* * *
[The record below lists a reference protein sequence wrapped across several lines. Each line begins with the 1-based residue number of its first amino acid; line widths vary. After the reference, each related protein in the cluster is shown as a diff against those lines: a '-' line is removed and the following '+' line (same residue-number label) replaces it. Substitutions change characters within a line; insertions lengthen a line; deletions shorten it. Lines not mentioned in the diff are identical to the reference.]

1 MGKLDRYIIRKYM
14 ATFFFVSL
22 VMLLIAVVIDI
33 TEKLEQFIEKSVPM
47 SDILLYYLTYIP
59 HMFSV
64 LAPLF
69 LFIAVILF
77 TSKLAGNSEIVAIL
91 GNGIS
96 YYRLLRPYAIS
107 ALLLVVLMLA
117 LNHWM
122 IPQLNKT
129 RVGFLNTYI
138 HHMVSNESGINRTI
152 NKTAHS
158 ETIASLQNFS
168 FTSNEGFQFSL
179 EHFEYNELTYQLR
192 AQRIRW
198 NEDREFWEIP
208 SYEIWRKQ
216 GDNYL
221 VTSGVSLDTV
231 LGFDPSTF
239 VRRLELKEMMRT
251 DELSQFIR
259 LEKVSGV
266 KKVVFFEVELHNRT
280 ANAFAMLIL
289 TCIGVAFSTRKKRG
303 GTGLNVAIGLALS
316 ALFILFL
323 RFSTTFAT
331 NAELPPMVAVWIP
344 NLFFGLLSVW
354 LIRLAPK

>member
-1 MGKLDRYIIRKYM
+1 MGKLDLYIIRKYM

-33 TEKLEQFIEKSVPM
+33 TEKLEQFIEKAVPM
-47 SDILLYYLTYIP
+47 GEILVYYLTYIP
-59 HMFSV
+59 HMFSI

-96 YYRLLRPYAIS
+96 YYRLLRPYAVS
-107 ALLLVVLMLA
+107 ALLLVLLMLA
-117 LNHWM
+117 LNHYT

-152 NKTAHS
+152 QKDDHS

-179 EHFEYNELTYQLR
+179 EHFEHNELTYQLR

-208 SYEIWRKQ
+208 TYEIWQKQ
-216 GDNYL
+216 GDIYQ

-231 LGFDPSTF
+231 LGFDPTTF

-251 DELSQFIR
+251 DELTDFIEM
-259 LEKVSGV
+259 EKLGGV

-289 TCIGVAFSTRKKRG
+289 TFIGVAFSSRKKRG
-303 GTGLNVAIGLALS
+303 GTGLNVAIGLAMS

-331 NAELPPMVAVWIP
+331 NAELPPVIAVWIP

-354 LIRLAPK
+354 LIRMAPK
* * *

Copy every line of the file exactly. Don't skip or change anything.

[The record below lists a reference protein sequence wrapped across several lines. Each line begins with the 1-based residue number of its first amino acid; line widths vary. After the reference, each related protein in the cluster is shown as a diff against those lines: a '-' line is removed and the following '+' line (same residue-number label) replaces it. Substitutions change characters within a line; insertions lengthen a line; deletions shorten it. Lines not mentioned in the diff are identical to the reference.]

1 MGKLDRYIIRKYM
14 ATFFFVSL
22 VMLLIAVVIDI
33 TEKLEQFIEKSVPM
47 SDILLYYLTYIP
59 HMFSV
64 LAPLF
69 LFIAVILF
77 TSKLAGNSEIVAIL
91 GNGIS
96 YYRLLRPYAIS
107 ALLLVVLMLA
117 LNHWM
122 IPQLNKT
129 RVGFLNTYI
138 HHMVSNESGINRTI
152 NKTAHS
158 ETIASLQNFS
168 FTSNEGFQFSL
179 EHFEYNELTYQLR
192 AQRIRW
198 NEDREFWEIP
208 SYEIWRKQ
216 GDNYL
221 VTSGVSLDTV
231 LGFDPSTF
239 VRRLELKEMMRT
251 DELSQFIR
259 LEKVSGV
266 KKVVFFEVELHNRT
280 ANAFAMLIL
289 TCIGVAFSTRKKRG
303 GTGLNVAIGLALS
316 ALFILFL
323 RFSTTFAT
331 NAELPPMVAVWIP
344 NLFFGLLSVW
354 LIRLAPK

>member
-1 MGKLDRYIIRKYM
+1 MGKLDLYIIRKYM

-33 TEKLEQFIEKSVPM
+33 TEKLEQFIEKAVPM
-47 SDILLYYLTYIP
+47 GEILVYYLTYIP
-59 HMFSV
+59 HMFSI

-96 YYRLLRPYAIS
+96 YYRLLRPYAVS
-107 ALLLVVLMLA
+107 ALLLVLLMLA
-117 LNHWM
+117 LNHYT

-152 NKTAHS
+152 QKDDHS

-179 EHFEYNELTYQLR
+179 EHFEHNELTYQLR

-208 SYEIWRKQ
+208 TYEIWQKQ
-216 GDNYL
+216 GDIYQ

-231 LGFDPSTF
+231 LGFDPTTF

-251 DELSQFIR
+251 DELTDFIEM
-259 LEKVSGV
+259 EKLGGV

-289 TCIGVAFSTRKKRG
+289 TFIGVAFSSRKKRG
-303 GTGLNVAIGLALS
+303 GTGLNVAIGLAMS

-331 NAELPPMVAVWIP
+331 NAELPPVIAVWIP

-354 LIRLAPK
+354 LIRMAPK